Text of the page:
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3.88 of 5 stars 3.88  ·  rating details  ·  128 ratings  ·  8 reviews
This is a major and comprehensive study of the philosophy of Hegel, his place in the history of ideas, and his continuing relevance and importance. Professor Taylor relates Hegel to the earlier history of philosophy and, more particularly, to the central intellectual and spiritual issues of his own time. He engages with Hegel sympathetically, on Hegel's own terms and, as t ...more
Paperback, 592 pages
Published September 26th 1975 by Cambridge University Press (first published 1975)
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Jacob Aitken
The Enlightenment Context
These thinkers (Descartes, Bacon, Hobbes) held to an atomistic view of man and society. They rejected the medieval worldview of "final causes" (4). The world was no longer seen as "symbol manifesting the rhythm of the divine" (5).

Modernity's epistemology is that of a "self-defining subject" (7).
First of all this implies a "control over things" (8). For example, nature/matter is now seen as "dead matter," able to be manipulated by the elite (Taylor does not draw this ou
What exactly was Charles Taylor’s goal in this book? Chronologically this is a book that introduces the environment Hegel was born in, then discusses the philosophy of Hegel, in order of publication, and concludes with the typical chapter asking how Hegel is important today.

As far as placing Hegel in his setting, Taylor does a great job. Kant was the German zenith of Enlightenment philosophy, and many philosophers slightly before and after him attempted to wrestle against pure reason in a Romant
The best book on Hegel I've ever read. The one flaw: That Taylor often translates "geist" as god, which is a restrictive understanding of the term (it usually means "spirit", as in of a shared communal sort…there really isn't an english word for it). Overall, Taylor takes his skill for exhaustive analysis that is still eloquent and concise and applies it to one of the pillars of continental philosophy. If you have read Hegel's work and sense the reward in it but haven't quite accessed that rewar ...more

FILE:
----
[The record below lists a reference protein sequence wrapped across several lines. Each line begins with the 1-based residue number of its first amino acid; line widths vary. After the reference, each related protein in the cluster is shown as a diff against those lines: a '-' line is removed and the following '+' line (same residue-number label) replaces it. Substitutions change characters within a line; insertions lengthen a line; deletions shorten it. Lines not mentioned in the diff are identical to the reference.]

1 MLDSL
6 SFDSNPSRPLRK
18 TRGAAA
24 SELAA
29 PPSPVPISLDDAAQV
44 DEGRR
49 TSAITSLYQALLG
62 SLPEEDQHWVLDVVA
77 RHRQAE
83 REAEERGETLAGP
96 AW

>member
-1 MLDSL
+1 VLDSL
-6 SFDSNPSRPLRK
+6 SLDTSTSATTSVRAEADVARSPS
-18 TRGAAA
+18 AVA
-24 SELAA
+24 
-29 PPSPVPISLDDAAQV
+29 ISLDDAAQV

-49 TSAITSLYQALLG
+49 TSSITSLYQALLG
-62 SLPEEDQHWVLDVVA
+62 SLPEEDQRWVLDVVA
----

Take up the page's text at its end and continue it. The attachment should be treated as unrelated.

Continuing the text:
Feb 23, 2014 Szplug marked it as intermittently-reading
Shelves: canada-eh
PART I: Expressivism was a form of late 18th century German thought which sought to conceptualize a way to heal the Enlightenment rift between meaning and being. In act and expression did man self-realize himself; a subjectivity defining itself—via deed and gesture—in relation to that which unfolds within. Language and Art became the media through which this expression—meaning, being—is realized.

Espressivism sought:
A) to heal the Enlightenment/Cartesian duality of mind/body, spirit/nature which
Arjun Ravichandran
DENSE, and thorough introduction to this irritating German thinker. Introduction really isn't the term because to get the most out of this book, you require a fairly strong background in philosophy, as well as the ability to maintain your concentration over 600 or so pages of hardcore metaphysics. So, I can't recommend this to an absolute beginner ; as I was finishing up, I learnt of another introductory book (An Introduction to Hegel by Stephen Houlgate) which seems to be written in much more a ...more
Susanna Rose
So helpful. Cleanly slices through the concept. Taylor skips many minute details, but expresses the general point. Sacrifice accuracy for the sake of clarity? Perhaps, but at least this way you might have time to learn more than one thing before you die.
Megan Fritts
Taylor desperately wanted to make Hegel into a religious philosopher. The result is not overly convincing... especially when compared to Robert Solomon's masterful take on Hegel as a true humanist.
Christoph Engemann
probably the best book on hegel in english. I wish somebody would write a similar book on adorno in english. it is much needed!
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